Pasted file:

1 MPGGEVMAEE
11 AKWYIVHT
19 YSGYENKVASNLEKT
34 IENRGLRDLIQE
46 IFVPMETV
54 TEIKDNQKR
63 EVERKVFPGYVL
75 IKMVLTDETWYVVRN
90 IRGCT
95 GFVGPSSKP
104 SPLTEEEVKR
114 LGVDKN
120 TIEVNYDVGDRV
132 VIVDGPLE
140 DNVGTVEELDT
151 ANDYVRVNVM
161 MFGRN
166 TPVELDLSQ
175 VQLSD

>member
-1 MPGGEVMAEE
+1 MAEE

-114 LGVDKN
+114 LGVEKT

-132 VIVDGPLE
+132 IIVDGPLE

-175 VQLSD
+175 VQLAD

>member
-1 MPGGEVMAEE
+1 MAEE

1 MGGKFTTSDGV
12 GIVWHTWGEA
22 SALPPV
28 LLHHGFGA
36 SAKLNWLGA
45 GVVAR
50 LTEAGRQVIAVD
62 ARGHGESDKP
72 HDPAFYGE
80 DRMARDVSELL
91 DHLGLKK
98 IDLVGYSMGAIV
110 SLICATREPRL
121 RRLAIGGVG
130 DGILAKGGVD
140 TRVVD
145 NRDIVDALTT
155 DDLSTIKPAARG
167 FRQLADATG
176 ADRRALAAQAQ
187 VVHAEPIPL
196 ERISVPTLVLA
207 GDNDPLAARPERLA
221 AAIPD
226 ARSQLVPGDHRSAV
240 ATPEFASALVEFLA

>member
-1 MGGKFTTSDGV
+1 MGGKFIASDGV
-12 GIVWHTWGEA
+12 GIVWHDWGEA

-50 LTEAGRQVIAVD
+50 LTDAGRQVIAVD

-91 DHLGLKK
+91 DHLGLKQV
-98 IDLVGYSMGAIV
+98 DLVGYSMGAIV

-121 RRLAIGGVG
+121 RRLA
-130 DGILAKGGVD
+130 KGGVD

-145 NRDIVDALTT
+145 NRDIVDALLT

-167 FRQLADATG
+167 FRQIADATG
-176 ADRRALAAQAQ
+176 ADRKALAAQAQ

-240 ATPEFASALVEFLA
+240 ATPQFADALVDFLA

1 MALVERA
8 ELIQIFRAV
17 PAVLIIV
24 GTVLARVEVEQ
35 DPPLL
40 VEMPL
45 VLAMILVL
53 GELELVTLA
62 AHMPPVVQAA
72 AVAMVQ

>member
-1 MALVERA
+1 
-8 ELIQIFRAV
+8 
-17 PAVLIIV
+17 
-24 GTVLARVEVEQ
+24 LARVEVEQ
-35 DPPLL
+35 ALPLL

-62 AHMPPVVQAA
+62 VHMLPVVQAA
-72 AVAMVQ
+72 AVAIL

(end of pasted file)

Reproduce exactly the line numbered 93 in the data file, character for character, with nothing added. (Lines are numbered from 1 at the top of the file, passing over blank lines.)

+1 